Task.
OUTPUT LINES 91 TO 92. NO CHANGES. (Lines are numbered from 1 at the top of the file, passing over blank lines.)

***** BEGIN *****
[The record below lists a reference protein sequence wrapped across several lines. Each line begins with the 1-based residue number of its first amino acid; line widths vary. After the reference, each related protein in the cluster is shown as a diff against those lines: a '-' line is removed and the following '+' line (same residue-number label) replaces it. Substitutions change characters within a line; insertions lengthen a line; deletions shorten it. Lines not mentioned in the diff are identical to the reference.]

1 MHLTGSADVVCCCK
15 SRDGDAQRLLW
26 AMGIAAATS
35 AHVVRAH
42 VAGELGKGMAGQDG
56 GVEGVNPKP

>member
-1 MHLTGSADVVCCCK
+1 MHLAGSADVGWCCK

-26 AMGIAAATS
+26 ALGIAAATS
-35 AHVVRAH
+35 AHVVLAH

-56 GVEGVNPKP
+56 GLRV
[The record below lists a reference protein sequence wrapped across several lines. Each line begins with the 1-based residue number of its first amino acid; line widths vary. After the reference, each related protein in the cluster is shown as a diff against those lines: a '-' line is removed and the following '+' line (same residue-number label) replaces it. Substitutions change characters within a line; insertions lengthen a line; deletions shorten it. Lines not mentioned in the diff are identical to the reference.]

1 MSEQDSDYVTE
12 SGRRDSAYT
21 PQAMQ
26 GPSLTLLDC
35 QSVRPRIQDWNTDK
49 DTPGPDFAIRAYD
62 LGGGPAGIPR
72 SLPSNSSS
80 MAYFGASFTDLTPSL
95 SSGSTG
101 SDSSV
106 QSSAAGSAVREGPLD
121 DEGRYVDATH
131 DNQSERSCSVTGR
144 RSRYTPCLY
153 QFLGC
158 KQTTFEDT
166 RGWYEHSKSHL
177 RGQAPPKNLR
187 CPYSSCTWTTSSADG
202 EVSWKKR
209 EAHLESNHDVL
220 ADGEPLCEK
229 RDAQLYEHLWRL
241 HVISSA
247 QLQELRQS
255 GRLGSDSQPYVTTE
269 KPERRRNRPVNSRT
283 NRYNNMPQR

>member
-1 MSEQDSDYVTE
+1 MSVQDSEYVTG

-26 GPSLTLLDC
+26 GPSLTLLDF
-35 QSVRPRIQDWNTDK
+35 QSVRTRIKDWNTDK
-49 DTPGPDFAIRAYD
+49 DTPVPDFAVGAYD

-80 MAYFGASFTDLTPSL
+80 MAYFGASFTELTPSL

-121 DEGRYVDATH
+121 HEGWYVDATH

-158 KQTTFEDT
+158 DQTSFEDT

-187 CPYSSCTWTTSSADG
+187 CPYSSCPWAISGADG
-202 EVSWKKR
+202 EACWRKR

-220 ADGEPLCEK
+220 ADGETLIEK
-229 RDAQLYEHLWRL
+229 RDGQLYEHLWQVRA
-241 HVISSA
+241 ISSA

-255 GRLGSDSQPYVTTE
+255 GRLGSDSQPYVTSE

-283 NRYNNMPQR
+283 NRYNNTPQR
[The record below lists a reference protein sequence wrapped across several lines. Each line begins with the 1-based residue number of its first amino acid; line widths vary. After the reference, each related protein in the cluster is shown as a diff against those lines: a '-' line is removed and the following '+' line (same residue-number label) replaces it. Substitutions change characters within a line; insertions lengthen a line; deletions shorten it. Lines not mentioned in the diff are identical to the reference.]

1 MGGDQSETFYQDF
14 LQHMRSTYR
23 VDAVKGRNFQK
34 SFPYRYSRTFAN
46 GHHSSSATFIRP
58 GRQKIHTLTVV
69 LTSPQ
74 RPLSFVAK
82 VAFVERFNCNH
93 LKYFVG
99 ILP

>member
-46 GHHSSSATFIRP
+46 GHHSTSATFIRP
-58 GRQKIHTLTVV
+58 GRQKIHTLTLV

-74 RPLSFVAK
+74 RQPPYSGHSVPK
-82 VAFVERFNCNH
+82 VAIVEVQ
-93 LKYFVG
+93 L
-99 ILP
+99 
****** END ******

-58 GRQKIHTLTVV
+58 GRQKIHTLTLV